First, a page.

Useful field of view (UFOV)

The UFOV is the area of the visual field that one can detect information without eye movement. The computer-based Useful Field of View task (UFOV) [67], which was modified and modeled after Feng et al. [46] served as our spatial attention task. Targets were presented rapidly and must be detected at different eccentricities from the center of the computer monitor. Specifically, a fixation square was presented for 600 msec to initiate each trial. Subsequently, the target stimulus, a dark square surrounded by a circle, was displayed for 5 msec at one of three eccentricities (10o, 20o, and 30o) from the center of the screen and along one of eight equally spaced radii (see Fig. 6). The stimulus was then replaced by a mask array for 600ms, and then a response cue was given in which participants indicated in which of the 8 directions the target had appeared. Participants were not given a time limit to respond and not given error feedback. Participants were positioned approximately 31.5 cm from the screen so that the visual angles were the same for all participants. After instructions and practice trials, participants judged two blocks of 32 randomized trials, indicating where the target flashed in terms of the eight possible directions for approximately ten minutes. Overall accuracy scores were then calculated as the number of correct responses.

Fig. 6
figure 6

Sample Useful Field of View (UFOV) task. After fixation, a stimulus is presented for 5 ms followed by a mask. Participants then respond by indicating the location of the stimulus with a mouse

Virtual reality navigation (VR)

To assess spatial navigation performance, our second spatial task involved learning the location of targets in a virtual environment. The virtual environment was presented on a 19 inch LCD monitor using Vizard software (WorldViz, Santa Barbara, CA), and the task lasted approximately fifteen minutes. Using a joystick to navigate within the environments, seated participants learned the layout of four paths (two with 4 targets and two with 5 targets) in a virtual campus environment (see also [6]). Participants were verbally directed by the experimenter through a series of numbered targets and instructed to remember the locations of those targets along the path (see Fig. 7). Each path started at a target labeled 1, and continued with the sequence of numbered targets to the end of the path. After traversing the environment once, participants were returned to the beginning of the path (target 1) for testing. The experimenter asked participants to use the joystick to rotate their view to face in the direction of a non-visible target, and started a timer. When finished, participants were instructed to say “done” at which point the experimenter stopped the timer and proceeded with a second directional question. After traversing to the end of the path, participants made two additional directional judgments for a total of four judgments per path. Participants were also asked to rotate to face targets as quickly as possible, but not at the cost of accuracy.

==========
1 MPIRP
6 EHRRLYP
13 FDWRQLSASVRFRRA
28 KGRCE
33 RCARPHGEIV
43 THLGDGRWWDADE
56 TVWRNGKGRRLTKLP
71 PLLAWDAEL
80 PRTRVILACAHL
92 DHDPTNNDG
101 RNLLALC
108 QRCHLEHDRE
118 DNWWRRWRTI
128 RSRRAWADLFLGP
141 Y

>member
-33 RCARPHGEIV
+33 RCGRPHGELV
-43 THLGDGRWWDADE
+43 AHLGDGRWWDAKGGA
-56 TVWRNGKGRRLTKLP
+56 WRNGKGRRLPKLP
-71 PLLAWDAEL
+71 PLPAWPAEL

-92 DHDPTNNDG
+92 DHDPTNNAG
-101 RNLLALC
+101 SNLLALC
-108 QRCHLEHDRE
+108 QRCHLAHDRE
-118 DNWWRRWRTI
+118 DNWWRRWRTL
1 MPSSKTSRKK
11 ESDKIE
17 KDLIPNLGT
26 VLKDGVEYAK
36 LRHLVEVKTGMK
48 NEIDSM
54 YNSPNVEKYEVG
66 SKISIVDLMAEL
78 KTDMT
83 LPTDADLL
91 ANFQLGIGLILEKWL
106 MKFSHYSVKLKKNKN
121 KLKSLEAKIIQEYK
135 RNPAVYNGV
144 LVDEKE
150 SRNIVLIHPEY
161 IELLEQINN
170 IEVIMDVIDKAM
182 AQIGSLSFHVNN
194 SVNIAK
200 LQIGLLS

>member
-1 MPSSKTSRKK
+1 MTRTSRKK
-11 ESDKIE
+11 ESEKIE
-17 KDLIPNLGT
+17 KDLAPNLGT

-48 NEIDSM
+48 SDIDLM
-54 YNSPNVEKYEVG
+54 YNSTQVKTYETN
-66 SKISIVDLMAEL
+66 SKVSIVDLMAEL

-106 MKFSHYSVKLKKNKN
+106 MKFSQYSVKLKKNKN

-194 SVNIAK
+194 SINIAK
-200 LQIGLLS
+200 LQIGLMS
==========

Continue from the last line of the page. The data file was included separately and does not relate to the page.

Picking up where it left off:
Accuracy in the VR task was calculated as the absolute value of the deviation between the observed and correct response in degrees (absolute error). For example if the correct response to a target was 45 degrees, a 35 degree or 55 degree pointing response would both result in 10 degrees of pointing error. Pointing error was calculated by averaging their 20 pointing judgments. Participants were not given feedback about the accuracy of their judgments.

Fig. 7
figure 7

Sample environment used in the virtual navigation task


Participants were randomly assigned to either a Stress (n = 31; 16 males and 15 females) or Non-Stress condition (n = 30; 15 males and 15 females) prior to data collection. Testing occurred between 12 pm and 5 pm to control for circadian changes in salivary cortisol. All participants abstained from alcohol, caffeine, and strenuous physical activity for twelve hours and abstained from eating for four hours prior to the study session to control for short-term dietary or post-prandial effects [68, 69]. Before the experiment participants signed an informed consent form. After confirmation of normotensive status, height and weight were obtained to determine BMI, and bipolar silver-silver chloride electrodes and electrode band tape were appropriately placed on the participant for cardiovascular measurement. Participants were then seated and an inflatable cuff was applied to their non-dominant arm and connected to an automated blood pressure monitor.